In an article recently published in the journal Additive Manufacturing, researchers discussed the utility of geopolymer and binder jetting for additive manufacturing of inorganic components.
Study: Additive Manufacturing of Inorganic Components Using a Geopolymer and Binder Jetting. Image Credit: Ivan Volchek/Shutterstock.com
Additive manufacturing (AM), often known as 3D printing, has been studied for a variety of purposes. The key issues with AM are maintaining a structure with a well-controlled geometry and low slump while avoiding the collapse of freshly printed structures due to the weight of the printed layers before setting. Geopolymers (GP) are currently widely used in a variety of scientific and technological domains.
Powder bed 3D printing technology has advanced to the point where printers can now produce large parts for conglomerate building blocks or for sand casting molds, allowing this technology to be considered for a variety of applications.
However, research into binder material optimization is still uncommon, and many of the successful procedures for dealing with small dimensional parts are no longer viable. To obtain a suitable powder for creating the powder bed, it must have good flowability, which allows the printer to deposit a uniform layer of particles without developing macro-defects.
About the Study
In this study, the authors created prism-shaped geopolymer components by using a large-volume binder jetting printer. The method consisted of two parts. First was a highly alkaline solution blasted onto a powder bed containing aggregates of sand particles, and a reactive solid component of pure metakaolin or metakaolin plus quick-setting cement present in the powder bed. A granulation approach was used to manufacture acceptable, defect-free powder layers and appropriately discharge the powders from the hopper feeding the layer forming device.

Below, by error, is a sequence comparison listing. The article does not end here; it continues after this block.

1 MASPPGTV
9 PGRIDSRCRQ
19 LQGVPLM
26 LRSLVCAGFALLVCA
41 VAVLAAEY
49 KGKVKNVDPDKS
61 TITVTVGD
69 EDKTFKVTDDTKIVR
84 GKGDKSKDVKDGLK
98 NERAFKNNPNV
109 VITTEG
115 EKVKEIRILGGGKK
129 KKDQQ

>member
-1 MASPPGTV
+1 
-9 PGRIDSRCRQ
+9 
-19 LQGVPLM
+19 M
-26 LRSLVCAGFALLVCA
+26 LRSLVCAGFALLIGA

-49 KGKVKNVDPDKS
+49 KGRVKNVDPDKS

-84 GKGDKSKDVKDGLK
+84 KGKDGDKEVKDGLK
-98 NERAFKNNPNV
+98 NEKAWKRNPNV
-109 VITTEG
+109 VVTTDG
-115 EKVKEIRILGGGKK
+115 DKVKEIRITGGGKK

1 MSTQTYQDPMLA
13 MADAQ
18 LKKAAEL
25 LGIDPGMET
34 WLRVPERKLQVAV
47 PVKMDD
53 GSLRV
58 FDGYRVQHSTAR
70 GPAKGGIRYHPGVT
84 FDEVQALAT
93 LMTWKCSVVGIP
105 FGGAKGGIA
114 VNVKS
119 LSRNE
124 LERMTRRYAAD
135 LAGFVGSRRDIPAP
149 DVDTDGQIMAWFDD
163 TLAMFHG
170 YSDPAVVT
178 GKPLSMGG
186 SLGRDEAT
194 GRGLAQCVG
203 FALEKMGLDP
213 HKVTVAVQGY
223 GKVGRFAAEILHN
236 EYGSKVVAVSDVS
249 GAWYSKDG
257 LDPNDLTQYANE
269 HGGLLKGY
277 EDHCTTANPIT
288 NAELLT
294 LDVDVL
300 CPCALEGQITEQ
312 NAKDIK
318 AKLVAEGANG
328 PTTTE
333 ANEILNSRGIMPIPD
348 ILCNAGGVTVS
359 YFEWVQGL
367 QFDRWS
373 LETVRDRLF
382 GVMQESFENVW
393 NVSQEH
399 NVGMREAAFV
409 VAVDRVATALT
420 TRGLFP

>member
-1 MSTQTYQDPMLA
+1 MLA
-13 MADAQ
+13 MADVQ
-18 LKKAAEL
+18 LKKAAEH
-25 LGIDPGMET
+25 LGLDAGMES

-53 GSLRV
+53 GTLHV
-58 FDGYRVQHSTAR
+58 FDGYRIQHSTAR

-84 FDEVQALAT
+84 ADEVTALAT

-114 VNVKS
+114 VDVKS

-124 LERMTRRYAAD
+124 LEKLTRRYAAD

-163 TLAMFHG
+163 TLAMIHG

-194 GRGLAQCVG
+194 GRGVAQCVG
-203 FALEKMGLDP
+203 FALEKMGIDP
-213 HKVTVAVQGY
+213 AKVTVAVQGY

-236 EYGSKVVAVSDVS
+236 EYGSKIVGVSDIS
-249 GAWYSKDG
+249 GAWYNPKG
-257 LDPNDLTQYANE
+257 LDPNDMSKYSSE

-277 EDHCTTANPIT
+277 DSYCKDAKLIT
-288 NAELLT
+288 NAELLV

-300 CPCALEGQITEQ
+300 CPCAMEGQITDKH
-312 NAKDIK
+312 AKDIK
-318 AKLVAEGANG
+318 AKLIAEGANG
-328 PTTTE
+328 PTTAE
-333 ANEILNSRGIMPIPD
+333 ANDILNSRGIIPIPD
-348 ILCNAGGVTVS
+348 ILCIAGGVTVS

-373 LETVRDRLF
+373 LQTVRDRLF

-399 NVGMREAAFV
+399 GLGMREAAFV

The team performed the proposed experiment on a large-scale, commercially available powder bed 3D printer that could produce huge format objects. Binder jetting was used to produce structural elements made of geopolymers through sustainable development and cleaner production in terms of low CO2 emissions, natural resource utilization, and energy efficiency.
The researchers developed a granulation technique that allowed them to produce a feedstock with reasonable flowability, made up of sand granules covered by the necessary amount of metakaolin. A granulation procedure was used to allow for the incorporation of a higher proportion of metakaolin (MK) with 30 wt.% into the powder bed.
The primary goal was to print metakaolin without the use of cement, and the majority of the tests and results were obtained using pure GP precursor systems. A feedstock made entirely of metakaolin and sand, as well as one that included a small amount of commercial rapid setting cement in the powder mix, were evaluated.